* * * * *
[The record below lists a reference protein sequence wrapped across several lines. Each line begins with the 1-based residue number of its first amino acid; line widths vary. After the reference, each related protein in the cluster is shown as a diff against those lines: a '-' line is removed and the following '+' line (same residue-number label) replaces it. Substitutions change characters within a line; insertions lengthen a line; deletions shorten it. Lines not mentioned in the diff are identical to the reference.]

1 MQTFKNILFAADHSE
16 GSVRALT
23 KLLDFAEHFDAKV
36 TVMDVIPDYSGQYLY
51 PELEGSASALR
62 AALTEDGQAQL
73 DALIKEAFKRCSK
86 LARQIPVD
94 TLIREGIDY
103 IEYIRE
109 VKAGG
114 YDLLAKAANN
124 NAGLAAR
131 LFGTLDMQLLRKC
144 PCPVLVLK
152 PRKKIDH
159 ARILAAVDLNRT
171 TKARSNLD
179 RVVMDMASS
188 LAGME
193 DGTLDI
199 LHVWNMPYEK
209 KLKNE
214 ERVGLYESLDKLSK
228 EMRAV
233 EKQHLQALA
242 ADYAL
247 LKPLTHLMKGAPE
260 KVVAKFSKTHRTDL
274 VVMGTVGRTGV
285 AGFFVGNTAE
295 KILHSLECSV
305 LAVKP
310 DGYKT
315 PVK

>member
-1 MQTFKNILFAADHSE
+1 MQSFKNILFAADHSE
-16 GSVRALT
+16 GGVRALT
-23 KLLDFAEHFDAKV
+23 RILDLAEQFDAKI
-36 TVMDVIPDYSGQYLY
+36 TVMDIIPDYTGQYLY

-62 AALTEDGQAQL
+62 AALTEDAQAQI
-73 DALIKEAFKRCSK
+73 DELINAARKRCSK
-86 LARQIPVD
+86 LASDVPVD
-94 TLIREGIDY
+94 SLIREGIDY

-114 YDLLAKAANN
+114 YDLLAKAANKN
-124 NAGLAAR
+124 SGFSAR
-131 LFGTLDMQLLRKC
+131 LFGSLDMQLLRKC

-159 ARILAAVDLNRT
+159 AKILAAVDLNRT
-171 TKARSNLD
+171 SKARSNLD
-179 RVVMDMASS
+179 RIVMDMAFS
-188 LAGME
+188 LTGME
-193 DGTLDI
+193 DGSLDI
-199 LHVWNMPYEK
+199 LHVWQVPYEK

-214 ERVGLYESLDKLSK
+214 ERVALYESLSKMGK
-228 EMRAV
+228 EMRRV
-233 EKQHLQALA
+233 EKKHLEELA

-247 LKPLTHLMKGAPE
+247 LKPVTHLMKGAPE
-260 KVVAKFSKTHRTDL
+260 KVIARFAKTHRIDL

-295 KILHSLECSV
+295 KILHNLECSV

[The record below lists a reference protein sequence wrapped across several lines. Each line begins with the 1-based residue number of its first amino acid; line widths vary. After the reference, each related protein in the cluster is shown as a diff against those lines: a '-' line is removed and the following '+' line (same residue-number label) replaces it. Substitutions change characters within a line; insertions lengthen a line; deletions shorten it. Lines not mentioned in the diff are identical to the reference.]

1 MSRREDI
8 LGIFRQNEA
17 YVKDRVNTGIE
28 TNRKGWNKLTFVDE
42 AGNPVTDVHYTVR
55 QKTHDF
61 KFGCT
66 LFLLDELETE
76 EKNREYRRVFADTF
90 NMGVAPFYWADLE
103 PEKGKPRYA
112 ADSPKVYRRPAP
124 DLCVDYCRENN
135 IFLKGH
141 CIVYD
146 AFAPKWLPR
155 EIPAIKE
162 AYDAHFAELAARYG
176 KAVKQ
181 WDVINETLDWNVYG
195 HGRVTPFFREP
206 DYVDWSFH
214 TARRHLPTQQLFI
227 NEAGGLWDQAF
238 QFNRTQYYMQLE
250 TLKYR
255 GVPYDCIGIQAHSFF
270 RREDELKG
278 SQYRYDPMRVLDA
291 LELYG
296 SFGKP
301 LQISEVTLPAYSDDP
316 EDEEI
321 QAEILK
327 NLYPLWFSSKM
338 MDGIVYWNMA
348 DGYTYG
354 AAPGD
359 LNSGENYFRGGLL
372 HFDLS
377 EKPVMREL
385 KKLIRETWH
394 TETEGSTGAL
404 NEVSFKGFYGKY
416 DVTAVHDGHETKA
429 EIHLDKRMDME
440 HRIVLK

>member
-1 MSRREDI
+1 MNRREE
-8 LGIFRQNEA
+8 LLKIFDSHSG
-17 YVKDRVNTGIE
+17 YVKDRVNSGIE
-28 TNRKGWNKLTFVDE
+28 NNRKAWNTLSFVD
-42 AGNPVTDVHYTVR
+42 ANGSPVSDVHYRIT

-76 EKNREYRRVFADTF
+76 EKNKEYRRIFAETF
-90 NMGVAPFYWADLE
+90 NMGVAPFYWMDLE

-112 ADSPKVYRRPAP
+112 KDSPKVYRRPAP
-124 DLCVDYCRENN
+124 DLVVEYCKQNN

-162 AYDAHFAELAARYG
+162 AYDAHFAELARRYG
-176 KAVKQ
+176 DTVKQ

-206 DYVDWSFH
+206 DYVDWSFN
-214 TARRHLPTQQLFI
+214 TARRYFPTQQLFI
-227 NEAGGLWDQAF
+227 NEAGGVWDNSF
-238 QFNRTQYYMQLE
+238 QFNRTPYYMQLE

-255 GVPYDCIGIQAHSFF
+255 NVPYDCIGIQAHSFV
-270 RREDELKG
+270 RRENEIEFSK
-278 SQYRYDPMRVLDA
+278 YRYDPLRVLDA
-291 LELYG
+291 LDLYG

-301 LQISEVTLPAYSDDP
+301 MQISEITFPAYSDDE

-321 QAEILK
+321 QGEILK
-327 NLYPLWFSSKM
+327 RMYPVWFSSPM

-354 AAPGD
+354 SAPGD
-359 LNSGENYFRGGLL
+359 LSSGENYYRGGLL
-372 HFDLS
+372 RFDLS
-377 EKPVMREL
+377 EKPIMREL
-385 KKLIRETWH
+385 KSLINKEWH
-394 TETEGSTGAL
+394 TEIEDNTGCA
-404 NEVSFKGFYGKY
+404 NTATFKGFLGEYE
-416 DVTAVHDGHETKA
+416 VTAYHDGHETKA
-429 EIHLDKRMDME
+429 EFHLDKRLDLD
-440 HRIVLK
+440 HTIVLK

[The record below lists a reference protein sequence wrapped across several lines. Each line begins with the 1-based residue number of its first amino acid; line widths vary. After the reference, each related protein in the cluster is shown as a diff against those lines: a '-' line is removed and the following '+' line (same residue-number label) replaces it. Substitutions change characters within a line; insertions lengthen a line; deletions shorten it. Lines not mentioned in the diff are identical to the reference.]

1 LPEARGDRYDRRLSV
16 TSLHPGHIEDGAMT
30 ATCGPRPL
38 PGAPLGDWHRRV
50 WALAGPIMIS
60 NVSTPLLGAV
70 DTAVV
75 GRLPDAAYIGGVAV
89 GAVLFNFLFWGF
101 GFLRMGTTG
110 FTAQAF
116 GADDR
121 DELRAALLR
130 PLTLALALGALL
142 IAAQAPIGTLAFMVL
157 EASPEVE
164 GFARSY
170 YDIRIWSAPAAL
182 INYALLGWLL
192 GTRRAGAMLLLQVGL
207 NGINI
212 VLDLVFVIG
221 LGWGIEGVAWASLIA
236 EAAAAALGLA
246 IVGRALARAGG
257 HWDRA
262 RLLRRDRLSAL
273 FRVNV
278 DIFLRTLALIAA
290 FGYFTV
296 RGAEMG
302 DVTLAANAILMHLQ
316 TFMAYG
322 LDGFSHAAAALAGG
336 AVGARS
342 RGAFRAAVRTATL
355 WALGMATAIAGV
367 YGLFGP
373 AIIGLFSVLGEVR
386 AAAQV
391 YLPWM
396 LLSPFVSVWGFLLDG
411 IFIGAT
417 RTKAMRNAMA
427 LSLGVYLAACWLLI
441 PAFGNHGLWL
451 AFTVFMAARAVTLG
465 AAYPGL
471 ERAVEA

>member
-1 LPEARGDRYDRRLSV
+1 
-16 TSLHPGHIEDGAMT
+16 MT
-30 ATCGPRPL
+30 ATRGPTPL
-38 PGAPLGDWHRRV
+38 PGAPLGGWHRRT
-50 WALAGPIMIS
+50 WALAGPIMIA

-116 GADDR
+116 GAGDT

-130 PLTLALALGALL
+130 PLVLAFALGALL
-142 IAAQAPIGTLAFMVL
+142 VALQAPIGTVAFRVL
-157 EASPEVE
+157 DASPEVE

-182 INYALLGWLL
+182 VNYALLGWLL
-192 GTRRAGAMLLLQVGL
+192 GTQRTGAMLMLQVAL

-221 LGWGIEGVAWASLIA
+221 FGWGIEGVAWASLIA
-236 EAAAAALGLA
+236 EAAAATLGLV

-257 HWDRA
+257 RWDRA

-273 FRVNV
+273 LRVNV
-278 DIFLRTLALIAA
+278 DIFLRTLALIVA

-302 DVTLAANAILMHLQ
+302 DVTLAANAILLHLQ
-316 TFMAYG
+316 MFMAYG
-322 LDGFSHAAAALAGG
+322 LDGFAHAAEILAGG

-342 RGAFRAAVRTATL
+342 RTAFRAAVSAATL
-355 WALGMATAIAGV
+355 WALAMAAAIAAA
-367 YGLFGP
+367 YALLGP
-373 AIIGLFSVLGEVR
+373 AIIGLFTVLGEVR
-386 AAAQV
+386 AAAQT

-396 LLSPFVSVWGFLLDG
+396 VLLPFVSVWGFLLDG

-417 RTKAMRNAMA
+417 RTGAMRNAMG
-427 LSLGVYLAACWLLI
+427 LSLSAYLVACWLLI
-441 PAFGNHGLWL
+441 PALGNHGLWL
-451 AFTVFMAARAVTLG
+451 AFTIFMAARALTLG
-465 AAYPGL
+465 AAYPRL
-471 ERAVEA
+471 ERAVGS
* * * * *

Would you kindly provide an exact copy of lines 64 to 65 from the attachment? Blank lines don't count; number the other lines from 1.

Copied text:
-179 RVVMDMASS
+179 RIVMDMAFS